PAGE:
After 10 months of construction, Rapides Regional Medical Center is set to open a new, larger, $2.1 million helipad atop its South Tower building.
The helipad, which measures 65 feet by 65 feet, with an accompanying elevator, is designed to accommodate larger helicopters, such as those used by many ambulance services and the U.S. Army/National Guard.
“With the growth of our Trauma Center and emergency services, we needed to expand our capacity for air transport,” explained Becky Barnes, Chief Operating Officer, Rapides Regional Medical Center. “This entire project really comes after multiple requests from our outlying hospitals and ambulance services, specifically those transferring patients to our Trauma Center, babies to our NICU, children to our PICU, and heart attack and stroke patients to our ER.”
Currently, Rapides Regional hosts around 450 air landings a year. That number is expected to increase once the new helipad and existing helipad are in service. Emergency patients will arrive via the new helipad, and take a direct route by elevator directly to the Emergency Department on the first floor.
“The helicopter pilots are excited about the new helipad,” Barnes said. “It’s a convenience to them since the route to the Emergency Department is now shorter. They can transport their patient quickly and get back in the air.”
Since the existing helipad will remain in operation, cardiac patients going directly to the cath lab can be transported via that helipad, which has a direct route to Rapides Heart Center. With two helipads in service, Rapides Regional Medical Center can accommodate multiple patient transports at one time. Rapides Regional is the only hospital with two helipads in the region.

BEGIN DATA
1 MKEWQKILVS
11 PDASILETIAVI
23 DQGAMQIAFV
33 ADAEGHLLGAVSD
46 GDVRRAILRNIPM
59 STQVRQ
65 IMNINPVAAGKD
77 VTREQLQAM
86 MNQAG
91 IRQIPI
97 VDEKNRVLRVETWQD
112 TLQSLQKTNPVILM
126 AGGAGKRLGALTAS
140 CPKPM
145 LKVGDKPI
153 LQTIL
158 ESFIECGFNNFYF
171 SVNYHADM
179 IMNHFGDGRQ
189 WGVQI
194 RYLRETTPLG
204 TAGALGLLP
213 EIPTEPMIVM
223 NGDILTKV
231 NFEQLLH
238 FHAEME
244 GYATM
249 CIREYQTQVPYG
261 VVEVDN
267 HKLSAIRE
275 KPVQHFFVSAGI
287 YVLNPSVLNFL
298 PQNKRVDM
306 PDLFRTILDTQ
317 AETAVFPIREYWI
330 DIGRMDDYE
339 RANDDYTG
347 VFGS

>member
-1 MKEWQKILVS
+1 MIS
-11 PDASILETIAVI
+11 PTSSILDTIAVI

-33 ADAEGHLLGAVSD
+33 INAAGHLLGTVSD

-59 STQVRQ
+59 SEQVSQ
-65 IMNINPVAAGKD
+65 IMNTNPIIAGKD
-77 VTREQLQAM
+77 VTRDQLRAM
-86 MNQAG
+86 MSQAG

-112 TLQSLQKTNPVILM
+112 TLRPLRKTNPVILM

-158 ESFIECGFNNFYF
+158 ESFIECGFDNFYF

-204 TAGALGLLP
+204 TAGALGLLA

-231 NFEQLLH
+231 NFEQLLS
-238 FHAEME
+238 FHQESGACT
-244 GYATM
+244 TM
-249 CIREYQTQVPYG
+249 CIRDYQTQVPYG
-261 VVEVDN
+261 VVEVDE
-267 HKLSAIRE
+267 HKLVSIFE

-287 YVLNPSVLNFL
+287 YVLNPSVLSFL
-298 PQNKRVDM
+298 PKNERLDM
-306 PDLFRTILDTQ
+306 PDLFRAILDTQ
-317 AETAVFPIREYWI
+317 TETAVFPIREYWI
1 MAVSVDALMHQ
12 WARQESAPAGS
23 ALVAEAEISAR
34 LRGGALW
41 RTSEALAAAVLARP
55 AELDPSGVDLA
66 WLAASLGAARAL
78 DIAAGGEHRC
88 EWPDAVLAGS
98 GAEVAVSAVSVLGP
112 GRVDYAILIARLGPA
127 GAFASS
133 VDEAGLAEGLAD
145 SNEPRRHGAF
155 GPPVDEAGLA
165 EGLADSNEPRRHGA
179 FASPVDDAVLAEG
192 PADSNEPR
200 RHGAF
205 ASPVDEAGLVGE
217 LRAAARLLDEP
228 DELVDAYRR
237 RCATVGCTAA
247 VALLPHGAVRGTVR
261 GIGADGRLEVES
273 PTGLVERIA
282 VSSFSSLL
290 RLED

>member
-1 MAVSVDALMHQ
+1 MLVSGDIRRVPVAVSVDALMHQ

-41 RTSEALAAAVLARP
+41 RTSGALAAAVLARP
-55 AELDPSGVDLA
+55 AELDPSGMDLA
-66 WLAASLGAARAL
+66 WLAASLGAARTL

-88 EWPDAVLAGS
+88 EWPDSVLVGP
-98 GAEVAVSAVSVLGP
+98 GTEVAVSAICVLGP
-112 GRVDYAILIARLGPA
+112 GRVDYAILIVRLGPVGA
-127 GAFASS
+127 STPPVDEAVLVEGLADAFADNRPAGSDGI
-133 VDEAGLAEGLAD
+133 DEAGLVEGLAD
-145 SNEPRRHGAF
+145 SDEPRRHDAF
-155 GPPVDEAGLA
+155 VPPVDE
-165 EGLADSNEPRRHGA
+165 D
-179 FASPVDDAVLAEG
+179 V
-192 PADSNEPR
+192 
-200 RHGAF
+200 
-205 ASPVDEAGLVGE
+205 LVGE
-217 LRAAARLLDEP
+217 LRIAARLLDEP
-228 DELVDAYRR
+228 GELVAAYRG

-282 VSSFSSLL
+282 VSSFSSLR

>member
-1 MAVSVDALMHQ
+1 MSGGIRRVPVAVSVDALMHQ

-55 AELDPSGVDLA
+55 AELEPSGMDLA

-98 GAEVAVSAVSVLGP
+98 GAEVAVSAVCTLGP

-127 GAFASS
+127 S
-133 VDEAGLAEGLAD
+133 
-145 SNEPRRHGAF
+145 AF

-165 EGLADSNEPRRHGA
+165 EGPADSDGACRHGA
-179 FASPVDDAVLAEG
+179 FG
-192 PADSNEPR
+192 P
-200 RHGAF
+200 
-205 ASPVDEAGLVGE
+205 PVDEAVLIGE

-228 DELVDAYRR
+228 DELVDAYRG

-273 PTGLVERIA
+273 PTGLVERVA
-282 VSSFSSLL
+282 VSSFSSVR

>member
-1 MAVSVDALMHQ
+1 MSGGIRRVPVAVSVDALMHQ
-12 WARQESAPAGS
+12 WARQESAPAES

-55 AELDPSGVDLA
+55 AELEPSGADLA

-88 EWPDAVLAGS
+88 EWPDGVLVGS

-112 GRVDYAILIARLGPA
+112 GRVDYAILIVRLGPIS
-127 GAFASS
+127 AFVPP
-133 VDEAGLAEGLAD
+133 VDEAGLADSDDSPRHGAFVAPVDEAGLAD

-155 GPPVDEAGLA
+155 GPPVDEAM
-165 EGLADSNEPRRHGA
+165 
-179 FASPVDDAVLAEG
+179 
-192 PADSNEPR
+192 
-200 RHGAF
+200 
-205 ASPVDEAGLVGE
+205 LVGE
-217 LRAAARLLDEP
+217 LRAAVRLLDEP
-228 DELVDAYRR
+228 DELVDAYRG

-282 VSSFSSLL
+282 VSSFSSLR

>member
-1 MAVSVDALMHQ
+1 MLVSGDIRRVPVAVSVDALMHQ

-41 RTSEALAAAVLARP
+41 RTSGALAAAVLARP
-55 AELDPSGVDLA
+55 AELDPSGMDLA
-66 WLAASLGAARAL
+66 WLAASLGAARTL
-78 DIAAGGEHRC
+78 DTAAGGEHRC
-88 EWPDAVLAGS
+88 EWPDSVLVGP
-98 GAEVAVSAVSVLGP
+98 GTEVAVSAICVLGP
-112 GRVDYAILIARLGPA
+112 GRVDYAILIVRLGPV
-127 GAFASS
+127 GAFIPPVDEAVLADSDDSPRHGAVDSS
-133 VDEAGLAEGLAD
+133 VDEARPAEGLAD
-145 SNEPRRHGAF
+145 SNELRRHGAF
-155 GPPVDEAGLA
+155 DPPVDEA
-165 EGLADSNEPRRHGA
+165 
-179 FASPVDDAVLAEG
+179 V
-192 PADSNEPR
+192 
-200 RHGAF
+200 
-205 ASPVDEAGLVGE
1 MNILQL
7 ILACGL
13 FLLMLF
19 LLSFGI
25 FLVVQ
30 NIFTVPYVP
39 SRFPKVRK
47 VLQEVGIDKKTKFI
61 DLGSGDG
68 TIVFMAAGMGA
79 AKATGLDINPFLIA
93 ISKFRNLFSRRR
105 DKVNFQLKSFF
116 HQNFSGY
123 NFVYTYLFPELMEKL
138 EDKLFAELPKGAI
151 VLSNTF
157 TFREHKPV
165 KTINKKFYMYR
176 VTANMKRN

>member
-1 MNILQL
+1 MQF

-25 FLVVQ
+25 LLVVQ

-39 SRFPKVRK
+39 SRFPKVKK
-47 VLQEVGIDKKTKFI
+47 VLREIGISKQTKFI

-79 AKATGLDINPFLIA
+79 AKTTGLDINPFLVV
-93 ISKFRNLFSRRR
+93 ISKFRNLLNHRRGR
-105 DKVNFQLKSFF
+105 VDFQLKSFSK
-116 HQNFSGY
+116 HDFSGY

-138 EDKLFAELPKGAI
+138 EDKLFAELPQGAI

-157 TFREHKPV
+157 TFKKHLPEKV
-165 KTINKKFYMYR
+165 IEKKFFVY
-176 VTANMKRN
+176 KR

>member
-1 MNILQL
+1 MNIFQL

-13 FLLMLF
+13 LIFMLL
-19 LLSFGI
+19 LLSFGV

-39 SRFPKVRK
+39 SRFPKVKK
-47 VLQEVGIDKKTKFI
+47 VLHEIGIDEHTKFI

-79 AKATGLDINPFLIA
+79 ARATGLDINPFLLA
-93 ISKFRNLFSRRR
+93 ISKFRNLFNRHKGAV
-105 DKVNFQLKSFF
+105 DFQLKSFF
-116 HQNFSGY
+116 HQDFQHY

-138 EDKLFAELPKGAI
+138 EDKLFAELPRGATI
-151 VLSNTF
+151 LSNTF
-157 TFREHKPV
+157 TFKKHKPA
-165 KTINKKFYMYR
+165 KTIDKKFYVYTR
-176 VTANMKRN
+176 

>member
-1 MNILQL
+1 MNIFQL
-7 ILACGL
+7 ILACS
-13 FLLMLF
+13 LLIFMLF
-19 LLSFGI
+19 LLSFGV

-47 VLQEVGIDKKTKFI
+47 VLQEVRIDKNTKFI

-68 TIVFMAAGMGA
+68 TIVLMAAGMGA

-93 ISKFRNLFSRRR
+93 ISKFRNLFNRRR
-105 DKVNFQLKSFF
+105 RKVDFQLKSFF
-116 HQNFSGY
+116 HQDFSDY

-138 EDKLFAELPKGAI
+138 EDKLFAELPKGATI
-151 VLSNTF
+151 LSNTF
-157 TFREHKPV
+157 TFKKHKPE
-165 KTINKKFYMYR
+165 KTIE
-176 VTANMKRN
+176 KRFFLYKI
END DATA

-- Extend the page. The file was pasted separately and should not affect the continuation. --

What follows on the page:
“When we designed the new helipad, we knew we wanted something that was large enough and substantial enough to accommodate Blackhawk helicopters, but lightweight enough to sit atop the South Tower,” Barnes said. “This is the next level of design when it comes to helipads. It really is state-of –the-art. This allows us to serve our community, our military and our general patients, in the very best way possible.”
During the project, engineers and construction contractors had to consider air quality – as the South Tower’s intake ducts are on the roof, where helicopter emissions would be plentiful – and the potential for fuel spills.
“We installed filters to keep emissions out of the air conditioner intake,” Barnes said. “And, we have a fire suppression system that has been thoroughly tested. All of these things were considered and thought out before we placed the first beam.
The new helipad is set to open later this month pending FAA clearance.